Norman Felton, an appreciation

Norman Felton, the executive producer of The Man From U.N.C.L.E., died last month at age 99. The news was first reported by Variety and other outlets, including the BBC’s Web site have run items.

Norman Felton

It took Felton two years of effort to get the show on the air. His efforts included wooing Ian Fleming, who contributed the Napoleon Solo name for the lead character; Fleming dropped out, rather than risking the wrath of Albert R. Broccoli and Harry Saltzman, the 007 film producers. Fleming’s participation would have guaranteed a sale to NBC.

So Felton had to make a pilot to get NBC to buy the show. The pilot did sell, but the show had a near-death experience its first season when it ran on Tuesdays in the fall of 1964. A movie to Mondays (plus increased spy interest thanks to Goldfinger) saved the series.

Ace U.N.C.L.E. agents Napoleon Solo (Robert Vaughn) and Illya Kuryakin (David McCallum)

U.N.C.L.E. wasn’t Felton’s biggest hit. Dr. Kildare, with Richard Chamberlain, ran five seasons to The Man From U.N.C.L.E.’s three-and-a-half. U.N.C.L.E. also ran a bit unevenly.

For many fans, the first season was great because Sam Rolfe, who had developed the show was on board as producer.

The second season was the most popular, ratings wise. The third season ran to the goofy side.

The abbreviated fourth season was as serious as a heart attack as that season’s producer, Anthony Spinner, a veteran of Quinn Martin shows, imported QM’s brand of gravitas. (One notable exception of The Prince of Darkness two parter that is more second season; even there, some serious stuff creeps in).

What made Felton’s contribution unique is he produced, in effect, the utopian spy show. An American (Solo) and a Russian (Illya Kuryakin) worked side by side.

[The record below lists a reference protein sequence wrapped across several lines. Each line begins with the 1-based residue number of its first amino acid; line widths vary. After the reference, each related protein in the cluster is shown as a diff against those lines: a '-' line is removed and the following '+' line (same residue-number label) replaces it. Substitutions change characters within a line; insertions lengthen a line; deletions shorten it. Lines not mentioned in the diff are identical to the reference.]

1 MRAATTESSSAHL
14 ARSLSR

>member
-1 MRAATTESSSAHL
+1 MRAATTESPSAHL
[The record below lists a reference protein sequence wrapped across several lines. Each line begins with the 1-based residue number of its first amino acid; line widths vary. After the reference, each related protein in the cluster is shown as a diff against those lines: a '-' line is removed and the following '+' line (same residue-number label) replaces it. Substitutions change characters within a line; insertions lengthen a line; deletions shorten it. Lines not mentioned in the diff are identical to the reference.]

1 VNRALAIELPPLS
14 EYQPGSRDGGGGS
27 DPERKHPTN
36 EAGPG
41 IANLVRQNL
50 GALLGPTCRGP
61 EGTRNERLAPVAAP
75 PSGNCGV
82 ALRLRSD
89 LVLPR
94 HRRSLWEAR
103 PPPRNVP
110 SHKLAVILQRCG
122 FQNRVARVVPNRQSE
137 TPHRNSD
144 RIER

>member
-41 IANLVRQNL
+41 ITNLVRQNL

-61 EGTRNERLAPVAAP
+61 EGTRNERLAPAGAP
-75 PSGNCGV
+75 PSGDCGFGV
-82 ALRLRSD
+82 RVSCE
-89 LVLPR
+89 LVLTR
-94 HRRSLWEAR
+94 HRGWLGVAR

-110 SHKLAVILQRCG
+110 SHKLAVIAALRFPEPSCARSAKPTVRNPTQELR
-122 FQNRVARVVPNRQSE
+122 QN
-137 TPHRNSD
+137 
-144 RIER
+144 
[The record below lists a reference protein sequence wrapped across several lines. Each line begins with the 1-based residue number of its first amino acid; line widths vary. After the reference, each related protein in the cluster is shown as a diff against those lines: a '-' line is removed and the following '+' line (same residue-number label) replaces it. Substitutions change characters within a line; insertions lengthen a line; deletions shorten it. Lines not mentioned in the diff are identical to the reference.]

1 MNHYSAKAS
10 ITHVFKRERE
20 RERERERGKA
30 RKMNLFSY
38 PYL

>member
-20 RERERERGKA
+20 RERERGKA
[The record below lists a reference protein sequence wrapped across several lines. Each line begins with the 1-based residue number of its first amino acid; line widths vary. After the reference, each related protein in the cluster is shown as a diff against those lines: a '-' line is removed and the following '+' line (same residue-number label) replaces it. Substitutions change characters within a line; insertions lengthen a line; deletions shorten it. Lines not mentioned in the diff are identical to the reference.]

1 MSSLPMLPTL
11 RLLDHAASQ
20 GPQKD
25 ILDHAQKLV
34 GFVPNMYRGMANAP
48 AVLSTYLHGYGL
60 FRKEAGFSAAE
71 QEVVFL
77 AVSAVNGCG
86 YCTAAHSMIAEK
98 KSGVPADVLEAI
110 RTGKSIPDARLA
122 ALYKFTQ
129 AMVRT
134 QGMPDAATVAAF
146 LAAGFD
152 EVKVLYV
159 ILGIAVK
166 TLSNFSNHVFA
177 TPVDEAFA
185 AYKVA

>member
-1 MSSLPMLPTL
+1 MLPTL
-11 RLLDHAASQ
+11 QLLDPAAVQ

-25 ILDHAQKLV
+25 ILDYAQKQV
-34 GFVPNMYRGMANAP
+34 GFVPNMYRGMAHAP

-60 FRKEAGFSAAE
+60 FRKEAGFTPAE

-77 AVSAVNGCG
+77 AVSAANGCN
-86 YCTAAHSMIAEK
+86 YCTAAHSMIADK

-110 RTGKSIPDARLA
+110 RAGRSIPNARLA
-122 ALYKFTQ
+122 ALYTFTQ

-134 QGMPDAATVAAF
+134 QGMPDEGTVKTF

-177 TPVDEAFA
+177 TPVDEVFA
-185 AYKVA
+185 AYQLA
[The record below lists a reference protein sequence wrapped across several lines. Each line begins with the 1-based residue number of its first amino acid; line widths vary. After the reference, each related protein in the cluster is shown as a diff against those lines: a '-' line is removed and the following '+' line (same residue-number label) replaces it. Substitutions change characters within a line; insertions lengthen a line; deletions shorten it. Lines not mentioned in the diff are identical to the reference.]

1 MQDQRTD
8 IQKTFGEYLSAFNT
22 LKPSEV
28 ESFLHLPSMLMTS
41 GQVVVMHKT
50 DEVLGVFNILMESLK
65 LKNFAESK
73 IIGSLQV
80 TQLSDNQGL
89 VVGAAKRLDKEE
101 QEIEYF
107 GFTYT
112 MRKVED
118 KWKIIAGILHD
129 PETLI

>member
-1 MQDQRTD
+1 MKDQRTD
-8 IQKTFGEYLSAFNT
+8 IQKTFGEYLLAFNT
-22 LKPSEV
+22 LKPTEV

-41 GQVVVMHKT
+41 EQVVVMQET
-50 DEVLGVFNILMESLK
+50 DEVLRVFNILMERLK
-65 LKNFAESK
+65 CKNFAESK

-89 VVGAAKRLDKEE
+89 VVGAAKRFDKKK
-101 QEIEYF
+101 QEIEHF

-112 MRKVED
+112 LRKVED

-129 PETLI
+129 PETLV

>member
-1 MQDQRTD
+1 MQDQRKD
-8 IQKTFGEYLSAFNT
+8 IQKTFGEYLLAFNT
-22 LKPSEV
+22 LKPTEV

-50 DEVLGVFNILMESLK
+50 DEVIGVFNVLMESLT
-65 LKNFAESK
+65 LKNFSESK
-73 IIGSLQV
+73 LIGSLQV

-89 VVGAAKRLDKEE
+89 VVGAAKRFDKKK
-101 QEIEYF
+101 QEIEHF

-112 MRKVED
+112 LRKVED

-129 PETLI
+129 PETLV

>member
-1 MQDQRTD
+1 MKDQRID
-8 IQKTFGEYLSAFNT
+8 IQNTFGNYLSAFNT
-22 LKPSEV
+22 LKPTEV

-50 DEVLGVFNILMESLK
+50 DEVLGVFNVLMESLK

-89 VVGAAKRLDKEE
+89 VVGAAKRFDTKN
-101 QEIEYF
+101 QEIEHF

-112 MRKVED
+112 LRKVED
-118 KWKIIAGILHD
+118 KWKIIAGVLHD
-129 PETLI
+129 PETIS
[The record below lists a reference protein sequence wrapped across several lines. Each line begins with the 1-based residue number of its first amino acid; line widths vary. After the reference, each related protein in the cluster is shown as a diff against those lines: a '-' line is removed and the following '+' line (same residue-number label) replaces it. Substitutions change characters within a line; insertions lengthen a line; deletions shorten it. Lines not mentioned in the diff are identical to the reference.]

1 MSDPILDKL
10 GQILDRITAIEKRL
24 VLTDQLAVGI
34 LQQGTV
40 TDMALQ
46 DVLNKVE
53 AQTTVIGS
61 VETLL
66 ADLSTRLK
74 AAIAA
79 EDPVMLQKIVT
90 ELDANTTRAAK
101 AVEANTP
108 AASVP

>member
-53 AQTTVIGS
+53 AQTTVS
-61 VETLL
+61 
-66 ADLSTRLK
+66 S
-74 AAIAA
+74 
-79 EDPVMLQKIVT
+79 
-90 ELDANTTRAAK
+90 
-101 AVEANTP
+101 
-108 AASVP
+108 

Pretty heady stuff given that the program’s September 1964 premier was less than two years after the Cuban Missile Crisis. It was an element of idealism you didn’t find in James Bond movies or other television spy efforts.

Also, U.N.C.L.E. was the first spy hit of the period. It may have been helped by 007, but U.N.C.L.E. had things that made it different than Bond.

With Felton’s passing, almost all of the key production team including Rolfe, David Victor (producer or supervising producer in seasons 2 and 3), Boris Ingster (producer during seasons 2 and 3), Joseph Calvelli (associate producer for the first half of season 1) are gone. U.N.C.L.E. isn’t remembered by the general public as much as, say, Mission: Impossible. Periodic attempts to make an U.N.C.L.E. movie fizzle out.

Still, Felton was responsible for something that entertained and thrilled fans in its day. Perhaps it will be rediscovered by the general public. Even if it’s not, U.N.C.L.E. fans still remember. And it all started with Norman Felton.

2 Responses

  1. The Variety piece speaks of a movie being in the works with Guy Ritchie at the helm. Any word on this?

  2. When Soderbergh quit late last year, Warner Bros. assigned the project to Ritchie to produce and possibly direct:

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